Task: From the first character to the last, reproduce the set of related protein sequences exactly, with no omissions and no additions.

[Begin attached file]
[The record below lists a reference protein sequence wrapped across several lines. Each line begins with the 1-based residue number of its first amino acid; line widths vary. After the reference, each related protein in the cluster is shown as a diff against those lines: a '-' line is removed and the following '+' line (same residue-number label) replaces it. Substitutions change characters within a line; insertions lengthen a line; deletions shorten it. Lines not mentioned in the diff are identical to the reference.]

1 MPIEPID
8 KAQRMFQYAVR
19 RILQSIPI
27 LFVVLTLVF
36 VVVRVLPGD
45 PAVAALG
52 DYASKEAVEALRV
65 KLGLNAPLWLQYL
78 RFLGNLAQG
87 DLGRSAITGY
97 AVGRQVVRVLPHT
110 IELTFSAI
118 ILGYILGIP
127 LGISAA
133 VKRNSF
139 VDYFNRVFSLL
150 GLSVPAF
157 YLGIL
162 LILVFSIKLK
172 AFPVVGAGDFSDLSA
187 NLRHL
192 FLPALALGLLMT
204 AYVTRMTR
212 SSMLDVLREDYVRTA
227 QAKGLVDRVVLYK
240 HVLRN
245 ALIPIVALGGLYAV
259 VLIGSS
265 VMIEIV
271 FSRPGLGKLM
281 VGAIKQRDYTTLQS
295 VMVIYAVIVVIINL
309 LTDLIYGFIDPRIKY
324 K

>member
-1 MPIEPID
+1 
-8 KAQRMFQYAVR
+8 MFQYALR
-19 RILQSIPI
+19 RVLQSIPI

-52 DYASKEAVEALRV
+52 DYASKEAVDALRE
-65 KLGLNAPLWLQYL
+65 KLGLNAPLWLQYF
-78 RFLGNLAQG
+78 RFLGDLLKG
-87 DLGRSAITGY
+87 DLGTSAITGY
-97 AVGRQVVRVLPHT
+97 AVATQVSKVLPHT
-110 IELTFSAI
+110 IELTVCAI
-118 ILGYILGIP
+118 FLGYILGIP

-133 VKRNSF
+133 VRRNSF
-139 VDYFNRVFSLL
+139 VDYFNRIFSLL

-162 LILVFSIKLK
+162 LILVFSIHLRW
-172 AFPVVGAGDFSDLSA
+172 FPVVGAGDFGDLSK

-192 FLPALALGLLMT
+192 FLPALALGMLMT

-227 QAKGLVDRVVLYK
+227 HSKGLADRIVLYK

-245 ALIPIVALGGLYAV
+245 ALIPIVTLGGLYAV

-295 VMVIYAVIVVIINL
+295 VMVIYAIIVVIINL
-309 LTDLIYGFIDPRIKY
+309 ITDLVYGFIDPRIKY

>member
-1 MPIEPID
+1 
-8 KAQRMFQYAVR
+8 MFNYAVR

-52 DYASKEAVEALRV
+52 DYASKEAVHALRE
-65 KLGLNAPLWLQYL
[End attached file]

[The record below lists a reference protein sequence wrapped across several lines. Each line begins with the 1-based residue number of its first amino acid; line widths vary. After the reference, each related protein in the cluster is shown as a diff against those lines: a '-' line is removed and the following '+' line (same residue-number label) replaces it. Substitutions change characters within a line; insertions lengthen a line; deletions shorten it. Lines not mentioned in the diff are identical to the reference.]

1 MPIEPID
8 KAQRMFQYAVR
19 RILQSIPI
27 LFVVLTLVF
36 VVVRVLPGD
45 PAVAALG
52 DYASKEAVEALRV
65 KLGLNAPLWLQYL
78 RFLGNLAQG
87 DLGRSAITGY
97 AVGRQVVRVLPHT
110 IELTFSAI
118 ILGYILGIP
127 LGISAA
133 VKRNSF
139 VDYFNRVFSLL
150 GLSVPAF
157 YLGIL
162 LILVFSIKLK
172 AFPVVGAGDFSDLSA
187 NLRHL
192 FLPALALGLLMT
204 AYVTRMTR
212 SSMLDVLREDYVRTA
227 QAKGLVDRVVLYK
240 HVLRN
245 ALIPIVALGGLYAV
259 VLIGSS
265 VMIEIV
271 FSRPGLGKLM
281 VGAIKQRDYTTLQS
295 VMVIYAVIVVIINL
309 LTDLIYGFIDPRIKY
324 K

>member
-1 MPIEPID
+1 
-8 KAQRMFQYAVR
+8 MFQYALR
-19 RILQSIPI
+19 RVLQSIPI

-52 DYASKEAVEALRV
+52 DYASKEAVDALRE
-65 KLGLNAPLWLQYL
+65 KLGLNAPLWLQYF
-78 RFLGNLAQG
+78 RFLGDLLKG
-87 DLGRSAITGY
+87 DLGTSAITGY
-97 AVGRQVVRVLPHT
+97 AVATQVSKVLPHT
-110 IELTFSAI
+110 IELTVCAI
-118 ILGYILGIP
+118 FLGYILGIP

-133 VKRNSF
+133 VRRNSF
-139 VDYFNRVFSLL
+139 VDYFNRIFSLL

-162 LILVFSIKLK
+162 LILVFSIHLRW
-172 AFPVVGAGDFSDLSA
+172 FPVVGAGDFGDLSK

-192 FLPALALGLLMT
+192 FLPALALGMLMT

-227 QAKGLVDRVVLYK
+227 HSKGLADRIVLYK

-245 ALIPIVALGGLYAV
+245 ALIPIVTLGGLYAV

-295 VMVIYAVIVVIINL
+295 VMVIYAIIVVIINL
-309 LTDLIYGFIDPRIKY
+309 ITDLVYGFIDPRIKY

>member
-1 MPIEPID
+1 
-8 KAQRMFQYAVR
+8 MFNYAVR

-52 DYASKEAVEALRV
+52 DYASKEAVHALRE
-65 KLGLNAPLWLQYL